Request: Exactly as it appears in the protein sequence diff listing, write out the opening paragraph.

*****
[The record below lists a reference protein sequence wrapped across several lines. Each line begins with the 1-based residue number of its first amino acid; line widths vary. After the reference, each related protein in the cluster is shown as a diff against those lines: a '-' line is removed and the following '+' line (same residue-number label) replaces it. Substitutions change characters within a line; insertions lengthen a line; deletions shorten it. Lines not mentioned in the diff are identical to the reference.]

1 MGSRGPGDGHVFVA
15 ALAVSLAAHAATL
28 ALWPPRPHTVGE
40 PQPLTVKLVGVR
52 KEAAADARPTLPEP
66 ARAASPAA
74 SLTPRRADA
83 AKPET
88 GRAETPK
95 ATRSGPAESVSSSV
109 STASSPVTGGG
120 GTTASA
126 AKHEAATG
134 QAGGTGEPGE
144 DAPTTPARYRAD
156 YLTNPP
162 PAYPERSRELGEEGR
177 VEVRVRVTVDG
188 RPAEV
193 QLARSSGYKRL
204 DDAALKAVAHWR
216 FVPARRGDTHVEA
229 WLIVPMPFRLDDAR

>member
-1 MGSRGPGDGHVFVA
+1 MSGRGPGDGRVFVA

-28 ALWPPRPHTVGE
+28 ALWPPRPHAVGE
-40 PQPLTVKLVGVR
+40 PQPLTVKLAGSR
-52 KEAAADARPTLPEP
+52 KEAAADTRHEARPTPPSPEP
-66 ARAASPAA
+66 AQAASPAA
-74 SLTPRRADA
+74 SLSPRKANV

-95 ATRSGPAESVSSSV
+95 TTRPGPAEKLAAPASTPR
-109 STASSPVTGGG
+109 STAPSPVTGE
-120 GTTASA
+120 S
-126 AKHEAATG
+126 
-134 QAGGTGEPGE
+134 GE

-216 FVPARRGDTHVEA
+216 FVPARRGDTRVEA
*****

[The record below lists a reference protein sequence wrapped across several lines. Each line begins with the 1-based residue number of its first amino acid; line widths vary. After the reference, each related protein in the cluster is shown as a diff against those lines: a '-' line is removed and the following '+' line (same residue-number label) replaces it. Substitutions change characters within a line; insertions lengthen a line; deletions shorten it. Lines not mentioned in the diff are identical to the reference.]